We didn’t see any Lemur but about 20 minutes up from the lodge we heard a bird of prey calling. We followed the squawking, to find something astonishing; it was a Madagascar Serpent Eagle. Something that hadn’t been seen in this entire peninsular for more than five years. We spent about an hour watching it, taking photos and tracking which tree it ended up roosting in. We were hoping that we could come back at dawn tomorrow and show the bird to mum. The whole time the bird, which was an adult, carried on calling. Dad also recorded the call on his phone and when he played it back, it did respond.

By the time we got back to mum, she knew that we had seen something. She was trying to be stoical but was relieved that the bird had gone to roost.

At dinner, we exchanged stories with the other couples which were nice, as we’d hardly spoken to anyone the whole trip.

Joseph came into dinner, to let us know there was an East coast Scops Owl in a tree next to the kitchen. We all ran to the tree and were pleased to see the owl. We had seen one before but it was good to see one exactly where they are meant to be.

We decided to get to bed straight after dinner. There was a bit more excitement on the batting front as Dad asked me to go up and help get the bats out. As I opened the bedroom door, a large fruit bat flew into my face, followed by three of the tiny cute bats we had downstairs.

Mum had decided that it was best to just get to bed early, tuck herself into her mosquito net and get into bed with warm clothes as they seemed to absorb the dampness from the sheets, pillow and blankets.

Friday 31st August 2018, we had arranged a 5.30 am breakfast so we could try and find the eagle from the afternoon before. Then just before 6 am, Joseph came running into the dining room. One of the other guides had just called Banded Kestrel in a tree above the kitchen. This time we really did run, very fast, but got there literally seconds after it had flown off out of view.

We then quickly finished our drinks and then walked around to the huts where the staff and locals lived. We searched the area with no sign of the Kestrel. It was really disappointing as we had been trying nv for Banded Kestrel our whole trip, as it’s a difficult bird of prey to catch up with, as there are not many specific sites.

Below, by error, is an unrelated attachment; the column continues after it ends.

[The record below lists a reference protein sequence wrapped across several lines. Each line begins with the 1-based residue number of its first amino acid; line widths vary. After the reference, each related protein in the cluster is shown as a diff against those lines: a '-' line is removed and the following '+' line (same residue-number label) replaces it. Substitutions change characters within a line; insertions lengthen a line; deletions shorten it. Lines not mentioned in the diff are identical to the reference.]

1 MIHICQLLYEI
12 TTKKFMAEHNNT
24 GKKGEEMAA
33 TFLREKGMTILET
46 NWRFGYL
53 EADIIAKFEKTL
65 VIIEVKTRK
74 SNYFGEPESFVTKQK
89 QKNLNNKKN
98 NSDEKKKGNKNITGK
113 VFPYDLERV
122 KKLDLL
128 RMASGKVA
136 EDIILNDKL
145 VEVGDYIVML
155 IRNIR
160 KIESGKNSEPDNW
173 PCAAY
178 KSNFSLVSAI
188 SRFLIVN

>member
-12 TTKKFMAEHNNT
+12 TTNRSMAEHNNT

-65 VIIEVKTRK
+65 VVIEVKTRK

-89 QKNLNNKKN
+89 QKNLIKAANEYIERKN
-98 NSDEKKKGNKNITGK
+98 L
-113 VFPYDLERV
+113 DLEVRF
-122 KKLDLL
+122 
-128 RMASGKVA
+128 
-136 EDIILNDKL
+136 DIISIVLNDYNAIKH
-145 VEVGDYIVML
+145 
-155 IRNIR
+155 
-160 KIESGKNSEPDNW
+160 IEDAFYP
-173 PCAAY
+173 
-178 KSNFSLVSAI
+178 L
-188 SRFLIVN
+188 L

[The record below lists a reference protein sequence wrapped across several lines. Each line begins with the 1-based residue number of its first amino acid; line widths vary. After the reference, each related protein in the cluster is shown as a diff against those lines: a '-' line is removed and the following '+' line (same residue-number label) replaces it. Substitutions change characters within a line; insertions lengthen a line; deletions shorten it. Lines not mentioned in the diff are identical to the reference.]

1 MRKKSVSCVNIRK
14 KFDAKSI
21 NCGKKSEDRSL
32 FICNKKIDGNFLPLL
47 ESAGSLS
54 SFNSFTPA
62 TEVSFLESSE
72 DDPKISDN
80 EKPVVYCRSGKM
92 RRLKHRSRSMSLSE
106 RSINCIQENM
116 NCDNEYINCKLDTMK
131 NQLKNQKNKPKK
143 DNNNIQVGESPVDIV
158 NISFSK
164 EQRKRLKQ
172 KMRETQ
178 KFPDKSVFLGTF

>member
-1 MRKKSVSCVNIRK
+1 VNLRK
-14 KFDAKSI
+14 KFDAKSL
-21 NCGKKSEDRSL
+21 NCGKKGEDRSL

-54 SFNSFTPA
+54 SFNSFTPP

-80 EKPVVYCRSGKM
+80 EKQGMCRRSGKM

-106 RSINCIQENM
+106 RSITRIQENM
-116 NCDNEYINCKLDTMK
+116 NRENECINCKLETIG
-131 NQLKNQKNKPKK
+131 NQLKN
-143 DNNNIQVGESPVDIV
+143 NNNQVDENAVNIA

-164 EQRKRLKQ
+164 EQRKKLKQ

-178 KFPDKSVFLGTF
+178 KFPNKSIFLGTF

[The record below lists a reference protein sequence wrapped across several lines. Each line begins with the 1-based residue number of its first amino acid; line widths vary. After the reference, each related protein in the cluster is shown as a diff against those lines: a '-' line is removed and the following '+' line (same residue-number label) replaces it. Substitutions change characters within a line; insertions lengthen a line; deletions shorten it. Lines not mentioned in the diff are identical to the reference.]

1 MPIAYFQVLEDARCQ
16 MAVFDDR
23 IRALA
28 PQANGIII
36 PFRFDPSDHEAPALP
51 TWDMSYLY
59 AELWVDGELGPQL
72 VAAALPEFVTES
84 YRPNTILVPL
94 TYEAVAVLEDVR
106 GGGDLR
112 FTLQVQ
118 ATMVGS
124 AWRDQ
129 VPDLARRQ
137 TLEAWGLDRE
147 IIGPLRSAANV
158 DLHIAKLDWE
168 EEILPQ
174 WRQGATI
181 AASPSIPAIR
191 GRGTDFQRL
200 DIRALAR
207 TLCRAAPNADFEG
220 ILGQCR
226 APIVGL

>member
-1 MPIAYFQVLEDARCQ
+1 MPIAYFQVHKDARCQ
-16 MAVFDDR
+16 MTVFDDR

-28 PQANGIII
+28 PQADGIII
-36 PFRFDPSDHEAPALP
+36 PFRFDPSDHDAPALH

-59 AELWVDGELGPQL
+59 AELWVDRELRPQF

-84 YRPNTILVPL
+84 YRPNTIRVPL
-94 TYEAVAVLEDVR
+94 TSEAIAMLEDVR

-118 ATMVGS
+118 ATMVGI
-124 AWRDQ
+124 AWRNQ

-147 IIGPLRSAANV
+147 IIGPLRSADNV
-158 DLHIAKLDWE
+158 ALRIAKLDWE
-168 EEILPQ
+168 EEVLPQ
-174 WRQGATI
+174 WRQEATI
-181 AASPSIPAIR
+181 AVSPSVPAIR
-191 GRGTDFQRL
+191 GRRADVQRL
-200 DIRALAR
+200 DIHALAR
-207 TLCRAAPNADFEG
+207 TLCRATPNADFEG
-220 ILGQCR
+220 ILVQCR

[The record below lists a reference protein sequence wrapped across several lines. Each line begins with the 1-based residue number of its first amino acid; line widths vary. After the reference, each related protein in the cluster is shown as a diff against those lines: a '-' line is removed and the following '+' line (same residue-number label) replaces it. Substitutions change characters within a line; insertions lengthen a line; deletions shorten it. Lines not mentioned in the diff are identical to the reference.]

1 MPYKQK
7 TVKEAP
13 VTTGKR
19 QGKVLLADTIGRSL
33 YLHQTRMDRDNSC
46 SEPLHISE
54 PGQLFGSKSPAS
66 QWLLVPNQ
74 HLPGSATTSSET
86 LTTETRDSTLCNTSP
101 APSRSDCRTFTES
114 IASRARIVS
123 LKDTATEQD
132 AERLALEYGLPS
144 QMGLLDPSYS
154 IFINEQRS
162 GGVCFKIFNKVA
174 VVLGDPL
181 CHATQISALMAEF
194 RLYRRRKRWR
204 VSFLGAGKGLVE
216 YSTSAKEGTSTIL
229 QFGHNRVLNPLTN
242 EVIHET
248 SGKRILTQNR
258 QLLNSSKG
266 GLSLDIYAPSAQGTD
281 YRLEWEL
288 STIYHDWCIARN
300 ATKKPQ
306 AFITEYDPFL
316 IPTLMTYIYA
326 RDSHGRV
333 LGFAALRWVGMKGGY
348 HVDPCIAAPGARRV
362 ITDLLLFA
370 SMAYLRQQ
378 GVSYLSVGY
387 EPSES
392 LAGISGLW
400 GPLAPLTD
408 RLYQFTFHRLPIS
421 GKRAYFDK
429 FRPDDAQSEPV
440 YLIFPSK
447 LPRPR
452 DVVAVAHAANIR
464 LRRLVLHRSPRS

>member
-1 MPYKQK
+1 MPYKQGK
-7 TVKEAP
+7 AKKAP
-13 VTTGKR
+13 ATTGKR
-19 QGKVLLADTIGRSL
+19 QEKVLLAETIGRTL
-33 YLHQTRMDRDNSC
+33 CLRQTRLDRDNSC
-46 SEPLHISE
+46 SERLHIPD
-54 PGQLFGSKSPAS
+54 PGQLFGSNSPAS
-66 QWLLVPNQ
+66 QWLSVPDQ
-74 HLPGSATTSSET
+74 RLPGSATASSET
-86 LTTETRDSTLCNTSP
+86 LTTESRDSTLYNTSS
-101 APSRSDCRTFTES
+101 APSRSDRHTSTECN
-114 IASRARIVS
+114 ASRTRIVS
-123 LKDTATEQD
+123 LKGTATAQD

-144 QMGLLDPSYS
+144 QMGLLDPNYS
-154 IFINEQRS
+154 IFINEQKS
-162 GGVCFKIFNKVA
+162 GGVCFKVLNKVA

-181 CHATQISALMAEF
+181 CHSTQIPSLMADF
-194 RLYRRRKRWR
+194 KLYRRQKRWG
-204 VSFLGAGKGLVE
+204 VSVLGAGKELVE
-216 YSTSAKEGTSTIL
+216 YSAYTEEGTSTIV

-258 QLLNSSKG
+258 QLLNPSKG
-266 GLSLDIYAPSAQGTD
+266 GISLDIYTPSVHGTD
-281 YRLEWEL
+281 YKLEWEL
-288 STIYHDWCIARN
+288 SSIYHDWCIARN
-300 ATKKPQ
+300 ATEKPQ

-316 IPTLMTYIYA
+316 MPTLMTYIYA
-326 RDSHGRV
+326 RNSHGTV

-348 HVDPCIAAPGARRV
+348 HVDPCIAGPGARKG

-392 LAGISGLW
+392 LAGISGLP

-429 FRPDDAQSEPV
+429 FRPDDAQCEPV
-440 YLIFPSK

It was interesting that this marshy area was infested with mosquitoes and probably had lots of malaria. The
mosquitoes were vicious and the bites were also nasty, swelling ones.

We had to give up on the Kestrel and head into the rainforest. As we reached the spot where we had left the eagle, Joseph got excited and got mum onto a perched bird of prey. Then Dad started saying it was too small and didn’t look right. He knocked Joseph’s confidence but then he came back explaining why it wasn’t anything else and how it was definitely a young Madagascar Serpent Eagle. After much discussion, they decided that the female adult was calling last night because it had a young bird close and this was the young bird. That would explain why this bird was so much smaller than the one the evening before. Looking at the closeup photos we could see the feathers at the back of its neck, though they were lying flat on the young bird. Mum was ecstatic!

We then carried on looking for Lemur and found a pair of Red-roughed Lemur and a Parson’s Nose Chameleon which were fantastic.

Then our minds went back to the Banded Kestrel from the morning and we raced back down the hill.

There, in the dead tree where it had been sitting this morning was a Banded Kestrel. We just couldn’t believe our luck!

That was 4 new birds for the trip, taking us up to 124 new birds for the trip.

That in turn took me to 4,960 on my IOC world list.

After another simple lunch, it started raining again. Joseph came to tell us that we had to leave early tomorrow because of changes in flight times.

So we lounged around in the afternoon whilst it continued raining non-stop and got an early night.

Saturday 1st September 2018

This morning we had to dodge the bats at 4 am, get our bags out and be at breakfast at 4.30 am. Joseph came with us on our 5 am speed boat. It was pretty rough and probably too early in the morning for the Humpback Whale.

By 7 am we had a day room in a local lodge. After hot showers and warm, dry clothes we did feel better. I spent the morning in bed, reading and relaxing.


After lunch, we were at the airport for our afternoon flights back to Taba. It was 7 pm when we got back to the Saka Manga hotel for dinner, a regroup and then off to get our flight home via Nairobi.